The Story - Page 4
As far as is known no one has ever written a biographical piece on Gerald Byron until now. As an artist, none of his contemporaries questioned his talent with a brush nor his incessant drive for perfection even if only for his own satisfaction. Even though Gerald Byron was an exceptional photographer he was never satisfied with the limitations photography had at the time. He could never achieve the enormous amount of detail and composition he demanded which is why he instead chose to paint.
As a result of Gerald's sudden passing and the lack of adequate financial resources one would think poverty would produce desperation. Although it was a prominent concern Françoise observed that sometimes it takes a tragedy to regain perspective in one's life.
During this mourning period she was subjected to intimidation, manipulation and perversion by the very same people who were there supposedly to help her. Once death arrives some people are quick to forget friendships, family and loyalty. The experience is like the rawest of nature where, as in the wild, the vultures and scavengers are the first on the scene to circle and fight over what they can ravage from the remains. Her only sincere and trusted friend was Marc-Aurèle Fortin. Upon hearing the news, he emptied his entire studio in St. Rose, arrived in Montreal and presented Françoise with 12 pieces of art. She remarked what an honourable man he was. She fondly remembered him as a great man whom she would never forget.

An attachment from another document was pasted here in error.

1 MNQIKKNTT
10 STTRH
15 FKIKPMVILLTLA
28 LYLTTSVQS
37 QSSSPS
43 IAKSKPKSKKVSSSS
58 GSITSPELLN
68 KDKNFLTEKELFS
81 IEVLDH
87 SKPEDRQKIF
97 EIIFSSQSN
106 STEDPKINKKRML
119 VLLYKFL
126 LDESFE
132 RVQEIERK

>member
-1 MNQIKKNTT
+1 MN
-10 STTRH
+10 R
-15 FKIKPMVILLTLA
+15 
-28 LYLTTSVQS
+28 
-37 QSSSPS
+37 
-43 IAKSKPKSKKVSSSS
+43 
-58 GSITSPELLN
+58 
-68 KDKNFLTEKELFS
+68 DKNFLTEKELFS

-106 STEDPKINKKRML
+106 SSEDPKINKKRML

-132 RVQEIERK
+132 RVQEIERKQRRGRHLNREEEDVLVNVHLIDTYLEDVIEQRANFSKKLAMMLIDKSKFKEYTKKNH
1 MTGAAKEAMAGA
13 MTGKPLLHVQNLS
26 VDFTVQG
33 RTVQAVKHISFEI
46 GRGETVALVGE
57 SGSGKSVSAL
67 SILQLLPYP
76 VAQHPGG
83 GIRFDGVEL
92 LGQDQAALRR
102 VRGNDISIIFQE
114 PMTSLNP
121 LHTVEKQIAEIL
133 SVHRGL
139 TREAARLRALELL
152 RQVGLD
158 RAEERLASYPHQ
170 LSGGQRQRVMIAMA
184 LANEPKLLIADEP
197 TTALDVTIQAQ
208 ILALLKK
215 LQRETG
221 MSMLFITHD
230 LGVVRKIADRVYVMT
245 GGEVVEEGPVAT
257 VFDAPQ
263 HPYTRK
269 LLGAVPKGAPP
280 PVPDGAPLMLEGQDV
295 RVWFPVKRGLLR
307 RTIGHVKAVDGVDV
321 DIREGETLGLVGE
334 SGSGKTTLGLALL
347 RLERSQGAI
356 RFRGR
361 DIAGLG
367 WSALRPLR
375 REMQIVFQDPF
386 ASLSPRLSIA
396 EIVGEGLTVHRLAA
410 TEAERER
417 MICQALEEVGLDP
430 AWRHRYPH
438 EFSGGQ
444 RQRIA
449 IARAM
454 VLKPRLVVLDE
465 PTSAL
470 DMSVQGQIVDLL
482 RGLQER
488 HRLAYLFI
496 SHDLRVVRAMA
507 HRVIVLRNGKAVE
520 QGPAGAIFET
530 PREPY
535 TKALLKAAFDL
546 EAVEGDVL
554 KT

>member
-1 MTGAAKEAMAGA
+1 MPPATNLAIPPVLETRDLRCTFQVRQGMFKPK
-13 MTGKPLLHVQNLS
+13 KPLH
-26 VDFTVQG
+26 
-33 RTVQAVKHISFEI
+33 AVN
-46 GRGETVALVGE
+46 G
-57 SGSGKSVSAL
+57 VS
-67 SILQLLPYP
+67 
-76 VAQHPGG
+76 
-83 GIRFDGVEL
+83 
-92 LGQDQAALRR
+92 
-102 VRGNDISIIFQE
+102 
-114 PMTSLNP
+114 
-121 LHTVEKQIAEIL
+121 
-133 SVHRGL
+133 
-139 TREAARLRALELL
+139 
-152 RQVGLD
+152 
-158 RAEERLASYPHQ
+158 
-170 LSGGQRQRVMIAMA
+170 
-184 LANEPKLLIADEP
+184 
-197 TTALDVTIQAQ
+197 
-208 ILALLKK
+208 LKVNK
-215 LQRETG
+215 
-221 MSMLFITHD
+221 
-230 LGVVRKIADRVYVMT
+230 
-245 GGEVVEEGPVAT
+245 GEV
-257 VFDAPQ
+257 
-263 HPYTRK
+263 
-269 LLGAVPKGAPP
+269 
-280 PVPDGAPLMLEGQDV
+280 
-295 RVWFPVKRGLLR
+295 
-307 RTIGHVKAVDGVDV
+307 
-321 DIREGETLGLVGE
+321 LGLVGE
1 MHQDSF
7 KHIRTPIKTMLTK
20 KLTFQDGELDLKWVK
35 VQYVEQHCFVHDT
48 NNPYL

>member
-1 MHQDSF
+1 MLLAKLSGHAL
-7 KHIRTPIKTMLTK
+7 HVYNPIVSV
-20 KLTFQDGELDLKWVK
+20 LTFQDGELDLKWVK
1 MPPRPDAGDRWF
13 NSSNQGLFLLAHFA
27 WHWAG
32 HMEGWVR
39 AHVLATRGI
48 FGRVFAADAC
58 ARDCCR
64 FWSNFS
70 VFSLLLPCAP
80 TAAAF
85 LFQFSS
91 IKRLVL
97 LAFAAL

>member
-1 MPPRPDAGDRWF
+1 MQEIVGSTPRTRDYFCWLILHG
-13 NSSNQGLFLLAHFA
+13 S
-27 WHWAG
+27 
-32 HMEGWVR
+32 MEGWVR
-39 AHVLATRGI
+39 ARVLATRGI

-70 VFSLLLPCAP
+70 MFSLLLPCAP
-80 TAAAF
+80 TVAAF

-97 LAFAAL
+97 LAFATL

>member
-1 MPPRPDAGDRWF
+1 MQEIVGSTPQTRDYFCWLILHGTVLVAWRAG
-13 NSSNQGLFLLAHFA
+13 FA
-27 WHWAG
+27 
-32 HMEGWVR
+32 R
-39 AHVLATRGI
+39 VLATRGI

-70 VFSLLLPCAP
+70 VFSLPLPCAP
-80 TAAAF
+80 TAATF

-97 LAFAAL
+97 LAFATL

On the other hand she had nothing good to say about her wealthy sister Gaby. At a time when compassion was in order, Gaby was there to help herself to most of Marc-Aurèle Fortin paintings. In addition, Gaby repeatedly lashed out viciously at her sister for no apparent reason. Françoise described Gaby as having a genuinely psychopathic personality. While psychiatrists prefer not to apply "evil" as a diagnostic term, Françoise truly believed it was applicable in Gabys' case.
This resulted in her becoming resentful and suspicious towards her sister and others who tried to take advantage of her during this vulnerable period of her life. However, her courage to overcome these injustices prevailed. Françoise made it quite clear on many occasions that her husband was not ego driven in wanting fame and recognition. But now, she agreed, it was up to her to do something about it. In the following years, she become increasingly anxious to fulfill her husband's aspiration to assemble an exhibition. She would ask herself, "would this approach be effective anymore?" Though she would take every precaution, a certain self doubt and paranoia would set in. In the end all was set aside for the next 50 years. She ultimately decided to let life run its course.
In her final days as I ministered to her daily needs, once again I tried to introduce a resolution towards her exhibition without success. Keeping in mind that her time was growing increasingly shorter, there was a real sense of urgency. Her health was deteriorating. I do admit I tried to put it out of my mind but the hand writing was on the wall.
On January 31, 2004 the inevitable occurred. Françoise passed away in her sleep. Devastation was too kind of a word for how I felt at her passing. I could not comprehend the thought of leaving her or separating her from her husband's art.